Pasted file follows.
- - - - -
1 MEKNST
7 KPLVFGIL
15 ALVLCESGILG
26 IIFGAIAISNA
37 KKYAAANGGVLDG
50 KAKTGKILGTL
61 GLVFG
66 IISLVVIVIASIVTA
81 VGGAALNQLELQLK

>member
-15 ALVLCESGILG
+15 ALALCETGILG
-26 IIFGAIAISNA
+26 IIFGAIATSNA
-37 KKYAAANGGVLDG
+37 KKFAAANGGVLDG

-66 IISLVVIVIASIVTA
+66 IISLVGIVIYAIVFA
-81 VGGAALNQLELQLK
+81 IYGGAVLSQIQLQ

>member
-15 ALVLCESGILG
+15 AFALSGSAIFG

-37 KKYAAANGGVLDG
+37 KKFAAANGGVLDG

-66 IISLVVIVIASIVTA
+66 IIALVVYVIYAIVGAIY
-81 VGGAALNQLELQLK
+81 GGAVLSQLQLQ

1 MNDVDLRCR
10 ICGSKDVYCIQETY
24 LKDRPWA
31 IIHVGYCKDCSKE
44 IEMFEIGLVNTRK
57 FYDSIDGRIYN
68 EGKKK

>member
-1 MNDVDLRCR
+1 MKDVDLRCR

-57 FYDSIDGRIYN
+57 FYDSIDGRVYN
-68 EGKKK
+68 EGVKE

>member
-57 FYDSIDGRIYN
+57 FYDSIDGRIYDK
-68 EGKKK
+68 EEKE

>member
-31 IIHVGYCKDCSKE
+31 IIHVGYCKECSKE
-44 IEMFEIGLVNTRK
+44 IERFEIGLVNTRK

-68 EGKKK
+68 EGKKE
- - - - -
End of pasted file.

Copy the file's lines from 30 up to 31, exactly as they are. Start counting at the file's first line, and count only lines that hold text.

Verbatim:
1 MNDVDLRCR
10 ICGSKDVYCIQETY